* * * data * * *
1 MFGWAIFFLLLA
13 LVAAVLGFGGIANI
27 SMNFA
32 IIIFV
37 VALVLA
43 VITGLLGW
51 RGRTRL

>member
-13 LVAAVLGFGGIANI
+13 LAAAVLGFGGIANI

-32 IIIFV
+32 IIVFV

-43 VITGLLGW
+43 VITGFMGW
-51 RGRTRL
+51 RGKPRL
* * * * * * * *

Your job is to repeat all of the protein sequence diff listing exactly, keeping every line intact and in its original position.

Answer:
1 MFGWAIFFLLLA
13 LVAAVLGFGGIANI
27 SMNFA
32 IIIFV
37 VALVLA
43 VITGLLGW
51 RGRTRL

>member
-13 LVAAVLGFGGIANI
+13 LAAAVLGFGGIANI

-32 IIIFV
+32 IIVFV

-43 VITGLLGW
+43 VITGFMGW
-51 RGRTRL
+51 RGKPRL